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US Government shutdown warning to our farmers

3 October 2013

US Government shutdown warning to our farmers

The budgetary deadlock, which has sections of the United States Government shutting down, should serve as a warning to New Zealand farmers to run conservative farm budgets.

“Following record milk price forecasts and increases in the ANZ Commodity Index across the primary industries, farmers may be very bullish about the current 2013/14 season,” says Dr William Rolleston, Federated Farmers Vice-President.

“The optimism is most welcome since the ANZ Commodity Index has hit its third highest level. Meat and Fibre farmers will be relieved to see the international price of wool, our green and renewable fibre, increase 13 percent in a month. Yet it is right across the primary board, from red meat to apples and logs, we just seem to be in an export sweet spot.

“Some may be tempted to anticipate outstanding forecasts for this season by taking on debt.

“We need to send a word of caution given events in the United States took a turn for the worse this week. In the short-term, we can possibly expect the shutdown will put a floor under the Kiwi dollar.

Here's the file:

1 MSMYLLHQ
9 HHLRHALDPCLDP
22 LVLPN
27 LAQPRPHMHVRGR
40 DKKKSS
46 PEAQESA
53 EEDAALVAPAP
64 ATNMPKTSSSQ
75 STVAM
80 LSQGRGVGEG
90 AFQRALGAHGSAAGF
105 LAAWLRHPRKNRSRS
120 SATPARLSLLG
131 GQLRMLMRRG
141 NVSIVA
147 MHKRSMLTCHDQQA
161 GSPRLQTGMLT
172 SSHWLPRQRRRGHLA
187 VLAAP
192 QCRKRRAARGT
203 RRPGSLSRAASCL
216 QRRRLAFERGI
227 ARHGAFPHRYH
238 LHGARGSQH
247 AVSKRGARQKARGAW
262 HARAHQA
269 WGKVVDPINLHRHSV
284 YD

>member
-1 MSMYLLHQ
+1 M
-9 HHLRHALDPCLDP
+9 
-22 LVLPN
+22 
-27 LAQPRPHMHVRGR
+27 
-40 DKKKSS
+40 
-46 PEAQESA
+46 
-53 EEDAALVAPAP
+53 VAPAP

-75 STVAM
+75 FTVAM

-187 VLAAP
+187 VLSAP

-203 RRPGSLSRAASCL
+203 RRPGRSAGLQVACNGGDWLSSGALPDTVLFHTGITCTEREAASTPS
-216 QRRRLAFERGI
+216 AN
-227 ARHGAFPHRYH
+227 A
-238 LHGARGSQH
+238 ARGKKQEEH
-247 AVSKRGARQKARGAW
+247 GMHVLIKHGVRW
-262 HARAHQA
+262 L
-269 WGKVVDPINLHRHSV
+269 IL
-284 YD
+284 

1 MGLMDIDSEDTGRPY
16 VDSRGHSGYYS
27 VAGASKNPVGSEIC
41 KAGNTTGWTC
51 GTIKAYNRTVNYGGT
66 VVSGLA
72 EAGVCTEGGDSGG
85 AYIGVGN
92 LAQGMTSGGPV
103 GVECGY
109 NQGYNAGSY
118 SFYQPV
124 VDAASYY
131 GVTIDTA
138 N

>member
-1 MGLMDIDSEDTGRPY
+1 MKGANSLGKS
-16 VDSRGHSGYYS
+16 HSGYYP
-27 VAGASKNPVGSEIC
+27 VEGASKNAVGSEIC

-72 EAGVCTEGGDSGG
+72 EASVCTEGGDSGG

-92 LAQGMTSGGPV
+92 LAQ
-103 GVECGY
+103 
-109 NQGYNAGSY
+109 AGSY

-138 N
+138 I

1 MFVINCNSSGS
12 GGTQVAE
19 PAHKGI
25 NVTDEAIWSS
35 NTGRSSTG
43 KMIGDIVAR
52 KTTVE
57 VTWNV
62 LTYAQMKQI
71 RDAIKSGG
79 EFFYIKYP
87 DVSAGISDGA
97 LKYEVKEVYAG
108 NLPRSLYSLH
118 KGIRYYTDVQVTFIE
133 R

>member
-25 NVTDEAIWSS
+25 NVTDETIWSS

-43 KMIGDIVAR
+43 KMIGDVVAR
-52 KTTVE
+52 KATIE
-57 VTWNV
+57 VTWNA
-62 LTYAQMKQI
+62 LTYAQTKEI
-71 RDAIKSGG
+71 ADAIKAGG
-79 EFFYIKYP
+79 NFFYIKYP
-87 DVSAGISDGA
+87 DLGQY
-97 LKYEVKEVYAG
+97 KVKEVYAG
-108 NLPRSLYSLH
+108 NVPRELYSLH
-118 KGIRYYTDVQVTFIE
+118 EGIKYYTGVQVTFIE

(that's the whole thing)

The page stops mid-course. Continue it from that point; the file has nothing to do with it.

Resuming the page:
“But there is a fixed date looming which seems the fiscal equivalent of M.A.D; mutual assured destruction.

“On October 17, the United States is expected to hit its debt ceiling, which means for the first time in history the United States will default on its debt.

“If this happens we will be looking at a Global Financial Crisis Mark II. When it last struck during the 2008/9 season it put a scythe through all farm budgets. While I am hoping cooler heads will prevail, it is a poker match being played for the highest of stakes.

“Certainly the US Treasury Secretary has put things starkly in a letter to Congress.

“It is a huge reminder that we do not know what is around the corner as the 2013 late summer drought proved.

“Agricultural debt is up over $2 billion on 2012 and while the drought will be a big factor in its growth, it is clear we need a good year to regain some headroom.

“While we urge farmers to be cautious with their cheque books, critical productive investment is still vital. Of course a Federated Farmers membership continues to be a critical productive investment, given the bottom line savings we generate for members through our policy and advisory services.

“Save for repairs to irrigation infrastructure in Canterbury, I would counsel caution for big ticket items until we get a lot further into this season than just the start line,” Dr Rolleston concluded.


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